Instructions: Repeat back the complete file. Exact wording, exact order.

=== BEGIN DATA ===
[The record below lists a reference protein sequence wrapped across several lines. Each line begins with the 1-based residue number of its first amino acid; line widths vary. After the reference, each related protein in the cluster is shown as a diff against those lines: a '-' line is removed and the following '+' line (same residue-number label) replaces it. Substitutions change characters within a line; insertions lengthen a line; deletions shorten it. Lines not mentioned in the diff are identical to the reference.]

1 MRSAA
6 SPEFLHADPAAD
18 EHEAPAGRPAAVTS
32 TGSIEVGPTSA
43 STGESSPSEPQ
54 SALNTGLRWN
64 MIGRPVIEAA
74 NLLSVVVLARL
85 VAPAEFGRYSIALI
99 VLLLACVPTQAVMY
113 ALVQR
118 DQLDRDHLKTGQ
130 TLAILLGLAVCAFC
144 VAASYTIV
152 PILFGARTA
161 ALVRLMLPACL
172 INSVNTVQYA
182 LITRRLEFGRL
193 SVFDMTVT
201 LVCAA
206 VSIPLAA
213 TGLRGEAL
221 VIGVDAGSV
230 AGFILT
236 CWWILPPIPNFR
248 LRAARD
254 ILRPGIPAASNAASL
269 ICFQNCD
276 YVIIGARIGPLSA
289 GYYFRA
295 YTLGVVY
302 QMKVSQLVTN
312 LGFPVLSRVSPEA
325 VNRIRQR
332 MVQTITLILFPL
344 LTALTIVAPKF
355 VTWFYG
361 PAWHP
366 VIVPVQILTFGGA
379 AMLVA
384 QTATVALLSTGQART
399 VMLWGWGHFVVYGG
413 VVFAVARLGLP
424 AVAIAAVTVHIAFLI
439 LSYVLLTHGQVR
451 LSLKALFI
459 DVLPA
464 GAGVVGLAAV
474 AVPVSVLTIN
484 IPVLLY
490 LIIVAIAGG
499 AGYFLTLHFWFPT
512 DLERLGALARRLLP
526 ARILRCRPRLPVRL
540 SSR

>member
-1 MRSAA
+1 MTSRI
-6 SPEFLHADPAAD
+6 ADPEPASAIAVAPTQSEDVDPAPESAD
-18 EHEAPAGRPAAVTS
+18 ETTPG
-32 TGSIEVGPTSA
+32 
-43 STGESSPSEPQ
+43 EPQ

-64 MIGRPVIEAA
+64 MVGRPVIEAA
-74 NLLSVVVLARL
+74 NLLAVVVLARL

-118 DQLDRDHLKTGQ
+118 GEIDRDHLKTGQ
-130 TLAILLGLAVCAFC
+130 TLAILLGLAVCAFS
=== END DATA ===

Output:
[The record below lists a reference protein sequence wrapped across several lines. Each line begins with the 1-based residue number of its first amino acid; line widths vary. After the reference, each related protein in the cluster is shown as a diff against those lines: a '-' line is removed and the following '+' line (same residue-number label) replaces it. Substitutions change characters within a line; insertions lengthen a line; deletions shorten it. Lines not mentioned in the diff are identical to the reference.]

1 MRSAA
6 SPEFLHADPAAD
18 EHEAPAGRPAAVTS
32 TGSIEVGPTSA
43 STGESSPSEPQ
54 SALNTGLRWN
64 MIGRPVIEAA
74 NLLSVVVLARL
85 VAPAEFGRYSIALI
99 VLLLACVPTQAVMY
113 ALVQR
118 DQLDRDHLKTGQ
130 TLAILLGLAVCAFC
144 VAASYTIV
152 PILFGARTA
161 ALVRLMLPACL
172 INSVNTVQYA
182 LITRRLEFGRL
193 SVFDMTVT
201 LVCAA
206 VSIPLAA
213 TGLRGEAL
221 VIGVDAGSV
230 AGFILT
236 CWWILPPIPNFR
248 LRAARD
254 ILRPGIPAASNAASL
269 ICFQNCD
276 YVIIGARIGPLSA
289 GYYFRA
295 YTLGVVY
302 QMKVSQLVTN
312 LGFPVLSRVSPEA
325 VNRIRQR
332 MVQTITLILFPL
344 LTALTIVAPKF
355 VTWFYG
361 PAWHP
366 VIVPVQILTFGGA
379 AMLVA
384 QTATVALLSTGQART
399 VMLWGWGHFVVYGG
413 VVFAVARLGLP
424 AVAIAAVTVHIAFLI
439 LSYVLLTHGQVR
451 LSLKALFI
459 DVLPA
464 GAGVVGLAAV
474 AVPVSVLTIN
484 IPVLLY
490 LIIVAIAGG
499 AGYFLTLHFWFPT
512 DLERLGALARRLLP
526 ARILRCRPRLPVRL
540 SSR

>member
-1 MRSAA
+1 MTSRI
-6 SPEFLHADPAAD
+6 ADPEPASAIAVAPTQSEDVDPAPESAD
-18 EHEAPAGRPAAVTS
+18 ETTPG
-32 TGSIEVGPTSA
+32 
-43 STGESSPSEPQ
+43 EPQ

-64 MIGRPVIEAA
+64 MVGRPVIEAA
-74 NLLSVVVLARL
+74 NLLAVVVLARL

-118 DQLDRDHLKTGQ
+118 GEIDRDHLKTGQ
-130 TLAILLGLAVCAFC
+130 TLAILLGLAVCAFS